Allen Steere, the physician whose work resulting in the naming of Lyme disease back in the 1980s, wrote an editorial alongside Nadelman’s research. In this he claimed that “Rather than persistent infection, infection-induced autoimmunity, retained spirochetal antigens, or both may play a role in the outcome,” meaning that active Lyme disease bacteria were not responsible for chronic Lyme disease symptoms and, therefore, lengthy antibiotic protocols were not advised for such patients.
Lyme Disease Biofilms
The paper on Lyme disease biofilms was published by Dr Eva Sapi and sparked a debate about the potential for Borrelia to continually change their structure and thus evade antibiotics. This restructuring from spirochaete to cyst form to biofilm may also allow Lyme disease bacteria to remain undetected, challenging assumptions over persistence of infection. Focusing on how Lyme disease bacteria form biofilms could allow for treatments that actively target key steps in that process in order to prevent their formation and leave the bacteria open to attack from antibiotics. It is all too apparent that without recognising the possibility that Lyme disease biofilms exist there is unlikely to be an effective treatment forthcoming.
Babesia and Lyme Disease – A Growing Problem
Another paper published in 2012 highlighted the risks of missed co-infections with Lyme disease, such as Babesiosis. Carried by ticks predominantly feeding on white-footed mice, Babesia microti was found to be present in much higher levels when the same mouse also carried Lyme disease bacteria. The Borrelia appear to prime the mice to transmit both infections to ticks and, following a switch of tick host, to humans.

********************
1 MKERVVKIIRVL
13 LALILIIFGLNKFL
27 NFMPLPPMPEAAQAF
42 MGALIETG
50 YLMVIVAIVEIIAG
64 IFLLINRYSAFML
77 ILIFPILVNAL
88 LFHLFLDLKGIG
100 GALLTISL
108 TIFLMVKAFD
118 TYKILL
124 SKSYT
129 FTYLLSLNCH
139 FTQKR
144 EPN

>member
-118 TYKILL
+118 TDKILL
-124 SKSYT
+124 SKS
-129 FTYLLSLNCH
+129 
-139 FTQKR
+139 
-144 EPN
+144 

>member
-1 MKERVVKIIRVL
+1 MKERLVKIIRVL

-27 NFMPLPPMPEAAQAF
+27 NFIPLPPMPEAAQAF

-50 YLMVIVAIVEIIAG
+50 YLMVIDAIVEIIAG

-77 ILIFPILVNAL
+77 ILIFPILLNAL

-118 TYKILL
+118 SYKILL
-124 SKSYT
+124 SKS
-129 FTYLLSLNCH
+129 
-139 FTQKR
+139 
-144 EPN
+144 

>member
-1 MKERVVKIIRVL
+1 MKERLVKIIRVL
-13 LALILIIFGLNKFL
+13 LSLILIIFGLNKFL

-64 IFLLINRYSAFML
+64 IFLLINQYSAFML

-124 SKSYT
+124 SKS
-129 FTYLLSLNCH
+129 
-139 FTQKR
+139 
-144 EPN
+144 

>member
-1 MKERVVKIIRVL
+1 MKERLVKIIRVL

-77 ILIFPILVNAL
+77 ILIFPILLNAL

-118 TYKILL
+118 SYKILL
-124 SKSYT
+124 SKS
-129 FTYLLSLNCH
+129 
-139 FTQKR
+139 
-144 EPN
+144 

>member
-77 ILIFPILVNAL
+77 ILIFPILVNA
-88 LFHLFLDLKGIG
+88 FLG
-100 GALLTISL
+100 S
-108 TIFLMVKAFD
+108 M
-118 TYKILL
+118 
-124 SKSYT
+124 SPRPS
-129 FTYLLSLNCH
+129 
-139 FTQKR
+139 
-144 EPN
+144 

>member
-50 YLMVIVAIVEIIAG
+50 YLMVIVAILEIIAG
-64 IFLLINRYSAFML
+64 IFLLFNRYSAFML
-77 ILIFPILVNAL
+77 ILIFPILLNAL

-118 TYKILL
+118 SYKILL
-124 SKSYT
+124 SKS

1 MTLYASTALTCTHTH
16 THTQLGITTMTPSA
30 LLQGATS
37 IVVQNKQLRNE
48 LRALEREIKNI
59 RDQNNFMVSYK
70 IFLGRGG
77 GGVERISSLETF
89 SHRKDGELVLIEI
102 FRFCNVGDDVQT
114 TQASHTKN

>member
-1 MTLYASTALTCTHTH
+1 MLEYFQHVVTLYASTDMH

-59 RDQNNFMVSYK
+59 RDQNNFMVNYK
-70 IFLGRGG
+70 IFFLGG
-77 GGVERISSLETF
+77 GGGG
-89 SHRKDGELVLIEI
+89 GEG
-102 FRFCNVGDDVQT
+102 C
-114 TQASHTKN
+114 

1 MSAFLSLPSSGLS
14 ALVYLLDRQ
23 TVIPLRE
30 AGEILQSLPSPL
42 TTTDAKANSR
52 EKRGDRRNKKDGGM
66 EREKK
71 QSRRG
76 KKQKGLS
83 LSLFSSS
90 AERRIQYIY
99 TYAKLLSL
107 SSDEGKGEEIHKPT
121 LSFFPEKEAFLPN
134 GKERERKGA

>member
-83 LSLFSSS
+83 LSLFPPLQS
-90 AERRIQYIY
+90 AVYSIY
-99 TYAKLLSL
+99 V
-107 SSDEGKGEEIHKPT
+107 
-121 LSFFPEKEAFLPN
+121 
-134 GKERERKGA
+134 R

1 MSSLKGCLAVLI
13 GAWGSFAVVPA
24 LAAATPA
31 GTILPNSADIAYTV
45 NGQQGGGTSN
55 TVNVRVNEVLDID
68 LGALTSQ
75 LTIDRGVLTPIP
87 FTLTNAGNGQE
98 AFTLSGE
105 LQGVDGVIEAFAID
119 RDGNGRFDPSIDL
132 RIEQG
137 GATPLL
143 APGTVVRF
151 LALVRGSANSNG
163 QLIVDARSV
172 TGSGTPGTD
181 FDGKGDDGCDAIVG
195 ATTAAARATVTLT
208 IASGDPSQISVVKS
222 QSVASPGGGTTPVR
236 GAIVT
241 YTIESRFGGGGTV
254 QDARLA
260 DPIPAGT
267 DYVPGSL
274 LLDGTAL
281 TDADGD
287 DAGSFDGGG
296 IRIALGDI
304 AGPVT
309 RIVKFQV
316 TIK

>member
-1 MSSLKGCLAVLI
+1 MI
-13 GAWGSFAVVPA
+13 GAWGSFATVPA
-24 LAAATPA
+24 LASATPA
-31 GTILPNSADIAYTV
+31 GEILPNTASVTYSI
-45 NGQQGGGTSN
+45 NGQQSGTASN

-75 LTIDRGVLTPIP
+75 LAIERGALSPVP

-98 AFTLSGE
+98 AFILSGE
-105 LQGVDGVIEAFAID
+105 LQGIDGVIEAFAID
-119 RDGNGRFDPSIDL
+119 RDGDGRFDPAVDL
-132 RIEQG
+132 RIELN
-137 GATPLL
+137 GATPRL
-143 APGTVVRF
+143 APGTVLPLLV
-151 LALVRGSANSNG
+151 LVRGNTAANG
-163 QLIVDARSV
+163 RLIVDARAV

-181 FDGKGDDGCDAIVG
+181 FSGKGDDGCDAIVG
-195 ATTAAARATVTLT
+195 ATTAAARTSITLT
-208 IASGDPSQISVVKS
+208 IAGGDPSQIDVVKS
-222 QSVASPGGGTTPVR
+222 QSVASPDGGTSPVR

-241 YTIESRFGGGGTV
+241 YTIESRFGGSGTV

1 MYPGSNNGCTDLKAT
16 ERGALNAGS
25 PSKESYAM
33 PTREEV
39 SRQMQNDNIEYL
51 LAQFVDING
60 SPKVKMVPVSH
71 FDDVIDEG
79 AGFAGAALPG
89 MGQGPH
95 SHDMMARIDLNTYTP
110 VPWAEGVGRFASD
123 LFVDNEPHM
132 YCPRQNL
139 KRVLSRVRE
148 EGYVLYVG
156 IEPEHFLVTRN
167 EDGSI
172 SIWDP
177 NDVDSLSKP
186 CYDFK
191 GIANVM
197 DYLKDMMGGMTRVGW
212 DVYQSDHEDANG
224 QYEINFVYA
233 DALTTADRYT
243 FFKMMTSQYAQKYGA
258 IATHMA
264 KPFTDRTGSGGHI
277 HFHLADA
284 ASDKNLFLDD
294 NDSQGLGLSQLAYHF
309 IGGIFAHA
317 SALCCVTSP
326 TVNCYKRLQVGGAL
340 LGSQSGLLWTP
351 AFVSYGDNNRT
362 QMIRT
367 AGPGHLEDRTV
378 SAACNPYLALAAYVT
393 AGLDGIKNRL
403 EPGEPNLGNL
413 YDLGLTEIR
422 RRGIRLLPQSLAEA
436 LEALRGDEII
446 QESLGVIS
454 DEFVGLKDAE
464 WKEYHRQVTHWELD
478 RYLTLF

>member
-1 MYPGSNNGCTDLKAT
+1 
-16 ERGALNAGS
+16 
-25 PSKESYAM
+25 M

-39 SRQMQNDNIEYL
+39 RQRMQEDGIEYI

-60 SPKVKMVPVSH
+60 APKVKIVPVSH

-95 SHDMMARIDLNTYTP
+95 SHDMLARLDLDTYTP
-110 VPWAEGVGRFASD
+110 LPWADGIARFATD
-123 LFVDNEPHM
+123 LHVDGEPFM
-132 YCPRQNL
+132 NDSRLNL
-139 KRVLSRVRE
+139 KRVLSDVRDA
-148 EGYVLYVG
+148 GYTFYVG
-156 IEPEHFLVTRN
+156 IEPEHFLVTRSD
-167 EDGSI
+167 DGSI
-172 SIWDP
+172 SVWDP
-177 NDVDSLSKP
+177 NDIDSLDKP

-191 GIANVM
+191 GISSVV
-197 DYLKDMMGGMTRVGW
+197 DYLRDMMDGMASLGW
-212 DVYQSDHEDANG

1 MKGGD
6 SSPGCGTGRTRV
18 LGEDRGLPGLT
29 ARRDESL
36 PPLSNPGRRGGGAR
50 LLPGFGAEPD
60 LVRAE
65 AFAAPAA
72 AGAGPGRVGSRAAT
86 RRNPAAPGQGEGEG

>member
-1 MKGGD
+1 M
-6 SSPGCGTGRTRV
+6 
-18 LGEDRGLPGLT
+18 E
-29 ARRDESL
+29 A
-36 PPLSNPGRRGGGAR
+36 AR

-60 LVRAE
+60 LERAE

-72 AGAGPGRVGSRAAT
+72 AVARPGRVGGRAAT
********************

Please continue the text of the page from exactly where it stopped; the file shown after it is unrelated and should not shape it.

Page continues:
Lyme Disease: The Big Picture
In addition to working actively on vaccination against Lyme disease, improving treatments for the infection and its chronic symptoms, 2012 highlighted the need to pay greater attention to how Lyme disease fits into a wider ecological system. Patterns of predation, harvests, urban sprawl, antibiotic use in livestock, family pets and humans are all part of the Lyme disease puzzle and changing these can have a huge impact on human disease. Perhaps the strangest story of 2012 connected to Lyme disease was the news that a tick-bite could trigger a delayed but potentially life-threatening allergy to meat. Although the lonestar tick is not thought to carry or transmit Lyme disease bacteria, the complex interplay between zoonosis, ticks and health continues to perplex. In 2012, Lyme disease awareness was raised, perhaps 2013 will see steps further steps taken to conquer it.
Peter J. Krause, Lindsay Rollend, et al, ASTMH 61st Annual Meeting, Presentation: Borrelia burgdorferi coinfection enhances Babesia microti infection in white-footed mice and transmission to Ixodes scapularis ticks. Abstract 61.
Sapi E, Bastian SL, Mpoy CM, Scott S, Rattelle A, et al. (2012) Characterization of Biofilm Formation by Borrelia burgdorferi In Vitro. PLoS ONE 7(10): e48277. doi:10.1371/journal.pone.0048277
Robert B. Nadelman, M.D., Klára Hanincová, Ph.D., Priyanka Mukherjee, B.S., Dionysios Liveris, Ph.D., John Nowakowski, M.D., Donna McKenna, A.N.P., Dustin Brisson, Ph.D., Denise Cooper, B.S., Susan Bittker, M.S., Gul Madison, M.D., Diane Holmgren, R.N., Ira Schwartz, Ph.D., and Gary P. Wormser, M.D., Differentiation of Reinfection from Relapse in Recurrent Lyme Disease, N Engl J Med 2012; 367:1883-1890. November 15, 2012. DOI: 10.1056/NEJMoa1114362.